Inaugural Dong Ding Tea Making Workshop In Phoenix Village

September 24, 2016

The Yonglong Fenghuang Community recently conducted its inaugural local workshop emulating the Lugu Farmers' Association's model of a Traditional Dong Ding Oolong Tea making practicum. This community is the historical heart of Dong Ding Oolong Country. It is where this specialty tea originated and continues to represent the most traditional methods of Dong Ding Oolong tea making.

This community also conducts their own local tea competition in an effort to preserve its claim to being the roots of traditional Dong Ding Tea. This competition is also directly modeled after the Lugu Farmers' Association tea competition, which has set the precedent for all tea competitions in Taiwan and beyond. The Yonglong Fenghuang Community competition's quality standard however is closer to the traditional style of Dong Ding Oolong. This is what has inspired this community to conduct this workshop — to educate its residents on how to achieve this quality and character of Traditional Dong Ding Oolong Tea.

Eco-Cha sees these traditional tea making workshops as the most substantial evidence of the revival and preservation of traditional tea making in Taiwan. In effect, the Lugu Farmers' Association is leading the way in counteracting the large scale promotion and production of Oolong Tea's modern incarnation as High Mountain Tea in recent decades.

The above photo shows the process of "tumbling the tea leaves in action". This is toward the end of the indoor withering and oxidation phase of the tea leaves, after the initial phase of solar withering shown in the photos above.

In traditional tea making, the phases of processing the tea leaves are determined by the appearance and aroma of the tea leaves without the use of heaters, fans, air-con, and preset timers. This stands in contrast to the standardized procedure that virtually all modern production of High Mountain Tea entails.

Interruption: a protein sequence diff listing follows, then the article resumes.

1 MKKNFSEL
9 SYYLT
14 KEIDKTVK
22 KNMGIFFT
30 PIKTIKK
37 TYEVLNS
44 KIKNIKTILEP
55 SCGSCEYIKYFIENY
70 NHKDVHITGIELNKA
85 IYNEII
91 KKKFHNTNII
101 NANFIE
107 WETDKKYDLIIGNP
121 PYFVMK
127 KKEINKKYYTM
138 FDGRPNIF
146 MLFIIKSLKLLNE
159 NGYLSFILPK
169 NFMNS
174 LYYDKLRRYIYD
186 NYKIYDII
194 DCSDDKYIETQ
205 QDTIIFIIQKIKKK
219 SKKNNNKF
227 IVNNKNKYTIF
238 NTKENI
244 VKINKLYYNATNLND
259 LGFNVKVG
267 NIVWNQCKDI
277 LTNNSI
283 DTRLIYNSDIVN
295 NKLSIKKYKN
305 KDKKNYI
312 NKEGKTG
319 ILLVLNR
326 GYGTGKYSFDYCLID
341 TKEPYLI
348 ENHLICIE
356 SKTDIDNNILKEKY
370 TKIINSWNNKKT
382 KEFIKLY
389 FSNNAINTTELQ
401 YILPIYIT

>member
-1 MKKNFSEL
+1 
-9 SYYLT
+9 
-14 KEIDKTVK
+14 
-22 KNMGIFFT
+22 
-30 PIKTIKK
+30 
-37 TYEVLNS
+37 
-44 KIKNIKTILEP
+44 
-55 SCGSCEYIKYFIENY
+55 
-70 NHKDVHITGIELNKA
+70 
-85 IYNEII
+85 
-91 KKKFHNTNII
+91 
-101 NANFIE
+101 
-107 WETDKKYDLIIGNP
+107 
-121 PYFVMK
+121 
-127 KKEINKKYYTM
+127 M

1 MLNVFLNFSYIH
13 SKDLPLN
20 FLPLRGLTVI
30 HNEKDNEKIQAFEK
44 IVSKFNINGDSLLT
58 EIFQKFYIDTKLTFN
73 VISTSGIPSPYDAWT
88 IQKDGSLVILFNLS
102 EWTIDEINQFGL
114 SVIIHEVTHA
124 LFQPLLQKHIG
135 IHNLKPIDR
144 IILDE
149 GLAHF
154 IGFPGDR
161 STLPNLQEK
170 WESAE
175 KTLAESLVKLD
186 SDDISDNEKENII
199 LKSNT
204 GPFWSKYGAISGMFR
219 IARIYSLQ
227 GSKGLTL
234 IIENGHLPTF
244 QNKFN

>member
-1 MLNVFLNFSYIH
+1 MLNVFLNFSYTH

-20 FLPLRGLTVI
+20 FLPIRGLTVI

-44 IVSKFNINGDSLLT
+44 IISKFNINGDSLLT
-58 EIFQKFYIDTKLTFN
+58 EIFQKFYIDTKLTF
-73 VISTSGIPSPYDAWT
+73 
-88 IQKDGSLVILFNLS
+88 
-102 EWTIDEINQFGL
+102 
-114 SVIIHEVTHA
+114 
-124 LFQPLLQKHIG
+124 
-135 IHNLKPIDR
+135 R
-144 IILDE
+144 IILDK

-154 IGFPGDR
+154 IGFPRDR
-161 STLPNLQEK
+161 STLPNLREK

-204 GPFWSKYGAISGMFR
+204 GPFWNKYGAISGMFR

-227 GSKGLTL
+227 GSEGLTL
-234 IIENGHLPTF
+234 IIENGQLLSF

When the desired degree of moisture depletion and oxidation of the leaves is attained, they are put into high temperature tumble dryers to cease the oxidation process by killing the live enzymes in the leaves and remove the moisture from the leaves in a much more rapid and substantial manner. After this, the leaves undergo primary rolling and drying before they are left to set overnight. The following day the leaves are intermittently rolled and dried into tightly rolled nuggets to prevent crumbling and preserve freshness. We felt privileged to attend both of these workshops this month that give us renewed hope in the preservation of a world class traditional specialty tea.

Outdoor photos courtesy of 林凌霄.





Leave a comment

Comments will be approved before showing up.


Also in News

Traditional Dong Ding Oolong Leaves
Traditional Dong Ding Oolong Tea

November 22, 2020

We are very happy to finally be able to offer the pre-modern version of Dong Ding Oolong Tea! We've waited for years to source this local traditional specialty from our friend who simply has more demand than supply from his family plot of tea in Phoenix Village in Lugu Township, Taiwan. 

View full article →

Eco-Farmed Special Roast Oolong Tea dry leaves
Eco-Farmed Specialty Roast Oolong Tea Tasting Notes| Eco-Cha Tea Club

November 16, 2020 1 Comment

Batch 60 of the Eco-Cha Tea Club brings us to a full five years of offering monthly editions of specialty Taiwanese teas! This month's edition was cultivated and crafted by one of our most respected sources of naturally farmed tea. He not only employs the most radical natural farming methods we know of, he also is continually refining processing methods to bring his produce to its fullest potential, based on the growing conditions of each season. Mr. Xie also produces our GABA Oolong Tea, which, like this month's batch, is one of his signature products.

View full article →

Eco-Farmed Special Roast Oolong Tea farm
Eco-Farmed Specialty Roast Oolong Tea | Eco-Cha Tea Club

November 16, 2020

This batch of tea was harvested last spring, and processed as a medium oxidized Oolong. The stems were then removed in preparation for extensive roasting. Mr. Xie proceeded to roast these leaves four times in total. The first roasting was done in the standard convection type oven to remove all remaining moisture from the leaves. The following 3 roastings were done in an oven designed for roasting coffee beans! 

View full article →